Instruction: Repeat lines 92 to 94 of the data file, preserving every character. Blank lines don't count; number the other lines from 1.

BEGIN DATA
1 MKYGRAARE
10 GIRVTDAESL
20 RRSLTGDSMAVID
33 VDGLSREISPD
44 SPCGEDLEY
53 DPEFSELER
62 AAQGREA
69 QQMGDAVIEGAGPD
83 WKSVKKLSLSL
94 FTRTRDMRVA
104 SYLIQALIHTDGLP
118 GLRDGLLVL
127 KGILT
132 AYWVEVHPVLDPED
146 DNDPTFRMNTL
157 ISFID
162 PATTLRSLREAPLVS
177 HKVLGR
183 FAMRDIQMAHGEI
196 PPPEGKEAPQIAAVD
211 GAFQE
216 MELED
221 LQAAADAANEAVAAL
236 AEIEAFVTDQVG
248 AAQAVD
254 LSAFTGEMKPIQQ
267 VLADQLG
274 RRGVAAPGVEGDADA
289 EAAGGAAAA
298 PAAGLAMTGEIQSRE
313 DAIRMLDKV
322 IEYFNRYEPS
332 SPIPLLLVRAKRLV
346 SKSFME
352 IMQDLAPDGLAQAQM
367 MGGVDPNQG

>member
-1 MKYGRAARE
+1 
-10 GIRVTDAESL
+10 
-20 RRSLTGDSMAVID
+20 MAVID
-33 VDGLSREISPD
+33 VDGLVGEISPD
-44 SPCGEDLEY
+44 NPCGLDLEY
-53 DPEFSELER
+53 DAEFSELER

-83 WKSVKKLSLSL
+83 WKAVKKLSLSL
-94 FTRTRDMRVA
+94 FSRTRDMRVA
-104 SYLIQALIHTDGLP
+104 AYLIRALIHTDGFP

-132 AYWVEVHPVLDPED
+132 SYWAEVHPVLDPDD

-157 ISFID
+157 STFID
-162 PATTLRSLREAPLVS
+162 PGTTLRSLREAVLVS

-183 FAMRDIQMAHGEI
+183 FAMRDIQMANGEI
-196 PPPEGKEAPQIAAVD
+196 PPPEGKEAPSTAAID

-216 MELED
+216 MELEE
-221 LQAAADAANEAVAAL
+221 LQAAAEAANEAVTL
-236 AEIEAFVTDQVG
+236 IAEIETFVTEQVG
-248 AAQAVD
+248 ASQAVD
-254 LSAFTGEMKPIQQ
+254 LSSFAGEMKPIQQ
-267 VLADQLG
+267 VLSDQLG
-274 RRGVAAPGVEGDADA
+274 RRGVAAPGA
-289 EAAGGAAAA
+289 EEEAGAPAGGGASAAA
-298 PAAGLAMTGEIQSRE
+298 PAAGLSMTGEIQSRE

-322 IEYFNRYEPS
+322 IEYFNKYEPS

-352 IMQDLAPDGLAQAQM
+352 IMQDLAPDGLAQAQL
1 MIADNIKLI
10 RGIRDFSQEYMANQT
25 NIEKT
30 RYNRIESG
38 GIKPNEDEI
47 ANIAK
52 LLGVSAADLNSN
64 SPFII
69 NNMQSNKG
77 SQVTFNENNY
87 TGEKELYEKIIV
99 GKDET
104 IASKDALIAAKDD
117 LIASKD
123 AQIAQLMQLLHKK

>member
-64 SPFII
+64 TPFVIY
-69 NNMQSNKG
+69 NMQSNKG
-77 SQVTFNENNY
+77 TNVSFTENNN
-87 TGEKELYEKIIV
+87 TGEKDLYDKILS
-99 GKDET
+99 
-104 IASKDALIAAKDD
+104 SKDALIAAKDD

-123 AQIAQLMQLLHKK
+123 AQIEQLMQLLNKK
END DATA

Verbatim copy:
38 GIKPNEDEI
47 ANIAK
52 LLGVSAADLNSN